On the whole, I’d call the day a “Win.”

Stray Toasters

  • I am running a nominally Valentine’s Day-themed tournament tomorrow. I’m looking forward to seeing what kind of teams my players bring.
  • I should comb through the various and sundry links that I’ve posted here, see if the links are still active, determine if I still care about them, and pin the worthy on Pinterest.
    • I may even move The Covet List from an Amazon Wish List over to Pinterest, as well.
  • The Pro Dumpster Diver Who’s Making Thousands Off America’s Biggest Retailers
  • It may just be the way I’m wired, but I’m not sure that I entirely agree with How Often You Really Need to Shower (According to Science)
  • Speaking of which, how often do you wipe down your kitchen counters?
  • Marvel, in other news, also announced a new book, spinning out of the upcoming Secret Wars: An all-female team of Avengers.
  • And, before I forget: Someone at DC seems to have had a rectal craniotomy and decided to make Starfire a little more palatable/accessible to readers, including those who mostly/only knew of her from the Teen Titans and Teen Titans Go! cartoons.
  • I might actually be one step closer to running a new Shadowrun campaign.

Time to find something to do now that Team DiVa has finally knocked out for the night.

Namaste.

“He Turns” – Epilogue

Monday, February 2nd, 2015
"He Turns" - Epilogue

As I mentioned in my this morning’s post, I used my standing desk today. My original goal was to see what it was like for an hour or two, but I wound up using it all day, with a couple of exceptions when I had to look at someone else’s system.

avengers-nick-fury2

The heights of my monitors and keyboard were just right – I’d definitely advise anyone/everyone to make sure that the heights you choose are correct for your body – and there was plenty of room for my mouse to scroll across both screens. As the shelf that’s used for the keyboard and mouse tray is rather rigid and unforgiving, I highly recommend a wrist pad.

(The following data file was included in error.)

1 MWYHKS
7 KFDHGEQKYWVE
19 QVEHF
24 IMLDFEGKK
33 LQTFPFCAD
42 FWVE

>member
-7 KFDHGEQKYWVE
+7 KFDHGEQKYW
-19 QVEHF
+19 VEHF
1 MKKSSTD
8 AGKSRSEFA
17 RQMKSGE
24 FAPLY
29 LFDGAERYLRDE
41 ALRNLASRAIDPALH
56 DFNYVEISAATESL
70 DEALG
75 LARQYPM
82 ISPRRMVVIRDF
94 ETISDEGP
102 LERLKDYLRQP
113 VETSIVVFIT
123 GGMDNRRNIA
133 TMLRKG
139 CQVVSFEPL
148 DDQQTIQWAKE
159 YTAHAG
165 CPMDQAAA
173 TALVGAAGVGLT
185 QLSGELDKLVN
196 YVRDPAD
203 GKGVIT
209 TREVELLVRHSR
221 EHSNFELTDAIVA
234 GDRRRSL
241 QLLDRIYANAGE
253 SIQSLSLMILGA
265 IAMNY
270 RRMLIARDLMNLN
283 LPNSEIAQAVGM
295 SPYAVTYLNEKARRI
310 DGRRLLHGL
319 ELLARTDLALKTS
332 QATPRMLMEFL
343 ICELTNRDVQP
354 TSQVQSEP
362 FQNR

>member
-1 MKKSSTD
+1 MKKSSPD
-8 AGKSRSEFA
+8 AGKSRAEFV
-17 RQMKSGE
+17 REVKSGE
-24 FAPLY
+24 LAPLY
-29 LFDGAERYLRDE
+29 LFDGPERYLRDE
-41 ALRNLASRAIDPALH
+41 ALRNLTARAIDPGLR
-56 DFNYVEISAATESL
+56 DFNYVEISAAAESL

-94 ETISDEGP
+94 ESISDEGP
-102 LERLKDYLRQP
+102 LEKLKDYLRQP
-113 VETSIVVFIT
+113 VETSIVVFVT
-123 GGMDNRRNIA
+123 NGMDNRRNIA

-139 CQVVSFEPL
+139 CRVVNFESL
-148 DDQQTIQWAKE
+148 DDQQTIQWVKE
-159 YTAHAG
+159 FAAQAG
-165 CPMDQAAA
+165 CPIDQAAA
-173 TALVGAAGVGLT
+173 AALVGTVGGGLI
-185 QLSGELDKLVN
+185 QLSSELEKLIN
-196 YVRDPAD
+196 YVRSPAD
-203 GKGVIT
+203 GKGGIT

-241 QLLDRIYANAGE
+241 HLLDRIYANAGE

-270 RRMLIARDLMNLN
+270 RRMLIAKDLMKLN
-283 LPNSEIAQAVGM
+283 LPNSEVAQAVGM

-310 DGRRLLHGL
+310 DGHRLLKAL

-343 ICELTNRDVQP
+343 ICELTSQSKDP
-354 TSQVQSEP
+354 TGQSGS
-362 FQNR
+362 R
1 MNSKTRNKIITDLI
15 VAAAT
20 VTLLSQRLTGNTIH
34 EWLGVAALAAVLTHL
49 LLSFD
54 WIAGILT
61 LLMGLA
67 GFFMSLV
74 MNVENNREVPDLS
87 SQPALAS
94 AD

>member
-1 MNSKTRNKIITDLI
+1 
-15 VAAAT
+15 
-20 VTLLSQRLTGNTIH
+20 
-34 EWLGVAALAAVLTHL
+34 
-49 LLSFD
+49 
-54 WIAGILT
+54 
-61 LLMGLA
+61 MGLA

If I had to identify a down side, it would be this: I spent the day standing on the hard plastic chair mat at my desk. It was my only source of discomfort, but it’s nothing that a floor mat – possibly memory foam – couldn’t fix.

On the whole, I’d say that the maiden voyage of the desk was a success.

If you’re considering a standing desk option that’s relatively inexpensive, this setup works and is worth it.

Namaste.

“He turns.”

Monday, February 2nd, 2015
"He turns."

Monday – 02 February 2015
A few days ago, I set up an inexpensive standing desk in my cubicle at work. Why? Because I could. Also, because I have gotten tired of sitting in a chair for eight hours (plus or minus). I occasionally used a standing desk when I worked for the USPS; it provided a nice change of pace and I enjoyed the option of going from a seated desk to the standing one.

I had a few “technical difficulties” getting things set up the way I liked, but I’ve managed to work the bugs out of the system and things are working well now.

When I started working this morning, the following popped into my head:

Tony Stark: [Covering his eye, looks around] How does Fury even see these?

Maria Hill: He turns.

Tony Stark: Sounds exhausting.

Which made me think of this…

fury_screens

…despite the fact that I wore my long leather coat today, my standing desk and I aren’t nearly quite as cool looking.

Namaste.

Day Thirteen

Wednesday, January 14th, 2015
Day Thirteen

Tuesday (with a little Wednesday thrown in…) – 13 January 2014
Day 13: Perform a mind dump of everything you’re worried about. From the leaky dishwasher to your family member’s poor health — get it all out. Dwight D. Eisenhower did it, and it significantly helped him manage his stress. Just as your body needs to…cleanse itself of waste, so does your mind every once in a while. Getting all your stressors on paper may alleviate some of that pressure. Use David Allen’s GTD trigger list to help you out.

With apologies to Monty Python, “I’m so worried about…”

  • Being a good husband and dad.
  • Keeping in touch with my family – here and “back home.”
  • Making time for friends.
  • Making time for me.
  • Staying on top of my health.
  • Whether or not I’ll be able to fit some travel in this year.